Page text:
Sunday, April 3, 2016

REVIEW: Sisi by Allison Pataki

Sisi: Empress On Her Own
by Allison Pataki

Publisher: Dial Press
Page Count: 464
Release Date: March 8, 2016
Format: ARC Paperback

How got: ARC from LibraryThing giveaway

First attention getter: loved the first book's characterizations


From GoodReads:
In this sweeping and powerful novel, New York Times bestselling author Allison Pataki tells the little-known story of Empress Elisabeth of Austria-Hungary, the Princess Diana of her time. An enthralling work of historical fiction set during the Golden Age of the Habsburg court, Sisi is a gripping page-turner for readers of Philippa Gregory, Paula McLain, and Daisy Goodwin.

Married to Emperor Franz Joseph, Elisabeth - fondly known as Sisi - captures the hearts of her people as their "fairy queen," but beneath that dazzling perception lives a far more complex figure. In mid-nineteenth-century Vienna, the halls of the Hofburg Palace buzz not only with imperial waltzes and champagne but also with temptations, rivals, and cutthroat intrigue. Sisi grows restless, feeling stifled by strict protocols and a turbulent marriage. A free-spirited wanderer, she finds solace at her estate outside Budapest, where she enjoys visits from the striking Hungarian statesman Count Andr├íssy, the man with whom she’s unwittingly fallen in love. But tragic news brings Sisi out of seclusion, forcing her to return to her capital and a world of gossip, envy, and sorrow where a dangerous fate lurks in the shadows.

Through love affairs and loss, Sisi struggles against the conflicting desires to keep her family together or to flee amid the collapse of her suffocating marriage and the gathering tumult of the First World War. In an age of crumbling monarchies, Sisi fights to assert her right to the throne beside her husband, to win the love of her people and the world, and to save an empire. But in the end, can she save herself?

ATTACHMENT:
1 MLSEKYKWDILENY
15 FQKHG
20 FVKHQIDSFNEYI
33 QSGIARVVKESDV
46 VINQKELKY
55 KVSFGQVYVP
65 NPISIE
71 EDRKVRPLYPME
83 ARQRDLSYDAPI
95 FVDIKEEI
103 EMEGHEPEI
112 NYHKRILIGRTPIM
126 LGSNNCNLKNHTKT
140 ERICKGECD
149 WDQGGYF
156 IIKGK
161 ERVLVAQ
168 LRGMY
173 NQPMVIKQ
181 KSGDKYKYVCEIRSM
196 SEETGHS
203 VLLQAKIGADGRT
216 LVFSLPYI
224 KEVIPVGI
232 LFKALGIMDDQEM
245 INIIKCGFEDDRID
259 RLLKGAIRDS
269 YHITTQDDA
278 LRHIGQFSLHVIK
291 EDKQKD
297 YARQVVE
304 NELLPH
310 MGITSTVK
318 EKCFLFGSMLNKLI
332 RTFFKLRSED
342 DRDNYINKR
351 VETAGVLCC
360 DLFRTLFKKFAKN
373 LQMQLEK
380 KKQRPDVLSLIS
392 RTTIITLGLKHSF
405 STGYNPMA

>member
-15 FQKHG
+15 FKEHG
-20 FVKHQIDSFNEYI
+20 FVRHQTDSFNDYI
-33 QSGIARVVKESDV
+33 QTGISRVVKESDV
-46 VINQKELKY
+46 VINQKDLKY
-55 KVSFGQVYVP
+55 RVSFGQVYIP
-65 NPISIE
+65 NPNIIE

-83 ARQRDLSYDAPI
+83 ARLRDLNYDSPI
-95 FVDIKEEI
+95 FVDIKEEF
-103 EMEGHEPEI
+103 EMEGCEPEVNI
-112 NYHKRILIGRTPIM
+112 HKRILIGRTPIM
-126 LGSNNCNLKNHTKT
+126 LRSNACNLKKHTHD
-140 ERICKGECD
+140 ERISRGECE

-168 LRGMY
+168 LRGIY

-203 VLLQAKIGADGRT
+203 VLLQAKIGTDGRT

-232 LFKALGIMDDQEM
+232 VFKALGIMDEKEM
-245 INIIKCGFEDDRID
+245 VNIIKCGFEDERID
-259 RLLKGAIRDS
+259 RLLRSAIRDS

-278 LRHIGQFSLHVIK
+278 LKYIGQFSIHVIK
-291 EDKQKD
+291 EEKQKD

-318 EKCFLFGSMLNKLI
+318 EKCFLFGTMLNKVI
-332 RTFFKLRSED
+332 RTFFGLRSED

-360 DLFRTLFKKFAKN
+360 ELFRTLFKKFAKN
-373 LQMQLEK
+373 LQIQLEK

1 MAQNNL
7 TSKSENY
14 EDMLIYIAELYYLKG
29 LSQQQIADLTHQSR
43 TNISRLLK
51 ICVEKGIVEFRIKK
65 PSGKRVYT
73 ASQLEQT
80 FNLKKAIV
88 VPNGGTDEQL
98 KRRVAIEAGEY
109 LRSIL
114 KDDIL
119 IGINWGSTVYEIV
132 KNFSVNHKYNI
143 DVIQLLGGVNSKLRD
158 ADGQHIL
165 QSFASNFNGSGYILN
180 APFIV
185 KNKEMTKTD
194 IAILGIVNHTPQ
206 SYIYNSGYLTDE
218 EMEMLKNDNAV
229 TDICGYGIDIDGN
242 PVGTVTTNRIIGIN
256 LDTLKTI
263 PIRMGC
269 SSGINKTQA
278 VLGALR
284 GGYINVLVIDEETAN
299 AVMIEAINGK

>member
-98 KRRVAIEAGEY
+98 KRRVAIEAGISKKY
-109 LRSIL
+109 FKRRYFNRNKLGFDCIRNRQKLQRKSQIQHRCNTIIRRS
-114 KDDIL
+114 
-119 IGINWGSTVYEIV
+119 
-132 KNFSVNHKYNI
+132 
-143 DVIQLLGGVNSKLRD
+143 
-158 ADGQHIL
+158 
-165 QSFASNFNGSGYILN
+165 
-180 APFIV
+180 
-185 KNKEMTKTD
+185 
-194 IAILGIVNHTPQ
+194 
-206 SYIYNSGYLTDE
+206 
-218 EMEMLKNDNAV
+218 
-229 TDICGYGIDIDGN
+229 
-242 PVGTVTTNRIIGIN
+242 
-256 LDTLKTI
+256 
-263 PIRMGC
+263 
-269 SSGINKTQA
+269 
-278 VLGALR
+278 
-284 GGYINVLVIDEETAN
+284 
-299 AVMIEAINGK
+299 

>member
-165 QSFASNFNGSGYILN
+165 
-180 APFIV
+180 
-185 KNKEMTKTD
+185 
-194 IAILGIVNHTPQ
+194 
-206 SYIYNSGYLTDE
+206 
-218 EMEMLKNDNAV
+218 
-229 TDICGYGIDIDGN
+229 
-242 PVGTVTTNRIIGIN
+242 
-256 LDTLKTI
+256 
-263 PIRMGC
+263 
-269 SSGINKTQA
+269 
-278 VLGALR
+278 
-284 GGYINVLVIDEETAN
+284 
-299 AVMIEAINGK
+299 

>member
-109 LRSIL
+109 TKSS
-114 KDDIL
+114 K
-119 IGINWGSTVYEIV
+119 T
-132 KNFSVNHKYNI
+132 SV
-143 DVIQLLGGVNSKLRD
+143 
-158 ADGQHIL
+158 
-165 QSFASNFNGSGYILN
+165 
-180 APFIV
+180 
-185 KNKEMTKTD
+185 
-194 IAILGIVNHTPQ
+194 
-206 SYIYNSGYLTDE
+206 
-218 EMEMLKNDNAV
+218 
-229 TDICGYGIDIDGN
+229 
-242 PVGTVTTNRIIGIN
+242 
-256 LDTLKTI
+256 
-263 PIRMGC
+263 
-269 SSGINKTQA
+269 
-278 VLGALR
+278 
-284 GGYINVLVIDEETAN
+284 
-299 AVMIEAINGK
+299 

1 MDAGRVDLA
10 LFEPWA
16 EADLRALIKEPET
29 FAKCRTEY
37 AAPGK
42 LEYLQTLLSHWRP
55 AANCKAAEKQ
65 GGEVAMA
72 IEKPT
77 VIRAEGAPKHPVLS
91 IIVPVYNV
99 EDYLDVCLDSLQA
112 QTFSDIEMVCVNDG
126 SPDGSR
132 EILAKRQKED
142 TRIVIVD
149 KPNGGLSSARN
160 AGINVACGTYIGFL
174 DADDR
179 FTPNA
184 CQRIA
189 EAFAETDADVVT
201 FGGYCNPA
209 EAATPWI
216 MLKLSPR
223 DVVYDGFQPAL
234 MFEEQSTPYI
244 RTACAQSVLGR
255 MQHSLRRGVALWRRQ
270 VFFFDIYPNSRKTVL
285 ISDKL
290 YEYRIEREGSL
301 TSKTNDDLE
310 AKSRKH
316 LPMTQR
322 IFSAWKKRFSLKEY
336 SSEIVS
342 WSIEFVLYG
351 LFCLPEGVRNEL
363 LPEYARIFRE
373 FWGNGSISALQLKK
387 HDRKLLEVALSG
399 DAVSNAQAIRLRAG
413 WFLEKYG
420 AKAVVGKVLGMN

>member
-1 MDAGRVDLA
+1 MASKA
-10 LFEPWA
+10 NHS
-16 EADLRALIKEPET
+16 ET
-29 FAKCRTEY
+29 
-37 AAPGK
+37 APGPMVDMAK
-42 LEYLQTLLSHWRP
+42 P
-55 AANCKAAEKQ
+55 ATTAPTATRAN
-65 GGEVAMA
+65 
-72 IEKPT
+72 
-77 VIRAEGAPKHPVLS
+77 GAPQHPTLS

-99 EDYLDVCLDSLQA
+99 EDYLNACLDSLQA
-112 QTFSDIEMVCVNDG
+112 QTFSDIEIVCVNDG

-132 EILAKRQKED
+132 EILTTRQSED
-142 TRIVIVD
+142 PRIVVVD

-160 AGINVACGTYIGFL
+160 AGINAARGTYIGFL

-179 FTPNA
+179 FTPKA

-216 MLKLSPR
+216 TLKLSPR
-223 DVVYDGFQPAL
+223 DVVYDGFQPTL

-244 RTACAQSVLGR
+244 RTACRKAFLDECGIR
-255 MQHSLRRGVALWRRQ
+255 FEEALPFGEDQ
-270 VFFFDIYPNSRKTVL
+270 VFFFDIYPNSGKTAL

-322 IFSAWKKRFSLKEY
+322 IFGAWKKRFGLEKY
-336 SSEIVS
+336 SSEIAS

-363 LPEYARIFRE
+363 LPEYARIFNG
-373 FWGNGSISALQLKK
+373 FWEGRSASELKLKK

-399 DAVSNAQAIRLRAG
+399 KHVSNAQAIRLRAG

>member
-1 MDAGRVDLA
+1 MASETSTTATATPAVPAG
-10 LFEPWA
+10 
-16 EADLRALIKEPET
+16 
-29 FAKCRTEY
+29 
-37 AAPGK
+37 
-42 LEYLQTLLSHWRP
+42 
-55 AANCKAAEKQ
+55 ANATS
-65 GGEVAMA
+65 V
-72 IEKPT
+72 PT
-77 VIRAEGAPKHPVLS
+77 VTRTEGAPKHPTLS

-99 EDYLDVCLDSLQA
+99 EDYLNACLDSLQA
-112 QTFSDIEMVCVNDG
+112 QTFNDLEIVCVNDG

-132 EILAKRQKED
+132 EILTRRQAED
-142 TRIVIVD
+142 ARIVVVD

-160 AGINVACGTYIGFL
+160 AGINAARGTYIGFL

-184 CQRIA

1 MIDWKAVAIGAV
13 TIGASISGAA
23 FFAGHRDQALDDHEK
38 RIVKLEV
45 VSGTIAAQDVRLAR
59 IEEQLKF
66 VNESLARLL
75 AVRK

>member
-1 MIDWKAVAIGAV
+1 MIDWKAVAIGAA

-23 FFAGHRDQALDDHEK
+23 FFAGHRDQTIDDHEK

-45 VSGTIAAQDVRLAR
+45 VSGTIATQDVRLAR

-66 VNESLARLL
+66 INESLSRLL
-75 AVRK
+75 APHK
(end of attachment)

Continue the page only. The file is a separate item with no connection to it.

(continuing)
My Thoughts:

Star Rating - 5

A truly satisfying conclusion to this duology, this book rounds out the story of Sisi and the people in her life with great aplomb. I was immersed into the world and its story from page one and felt like I had never left it, even though there is a year in between the readings. This speaks to the power of the author’s writing and her pure skill.

Maybe it was because so much character establishment happened in book one that not a ton of work had to be done, but the personalities in this second volume were so much brighter and vivid than book one. I found I could empathize and understand every person, no matter whether I liked them or not. Even the stodgy Franz (the one I had a very hard time liking in book one) gained some three dimensional aspects that made him a great personality, enough that during the events at the book’s end tore my heart out along with his.

Now Sisi… Egads, what a woman! Strong willed, intelligent, beautiful, self-centered, dramatic, a bit erratic, eccentric… She shines in this book, larger than life, just like when she truly lived. Pataki does an amazing job in portraying this woman’s personality in all its vivid, flawed glory. I reveled in all of Sisi’s triumphs, cried at her sacrifices, and just generally fell in love with her. She’s the star of the show, her story making her amazing reading.

Pataki also excels at her historical details and scene setting, just like last time. Imperial Vienna, peaceful Hungary, bucolic English countryside, and green, lush Irish estates all make for amazing settings for the characters to play out their stories. This was a big bonus in the first book too, and the author doesn’t fail to deliver on this one.

To me, this was the best read of 2016 so far. It’s rich, expansive, character-driven, and beautiful in its dramatic expanse. I lived and breathe the characters, falling in love even though historically I knew where the story was going. Definitely one for the re-read pile!

Note: Book received for free from the publisher in a LibraryThing giveaway in exchange for an honest review.

No comments:

Post a Comment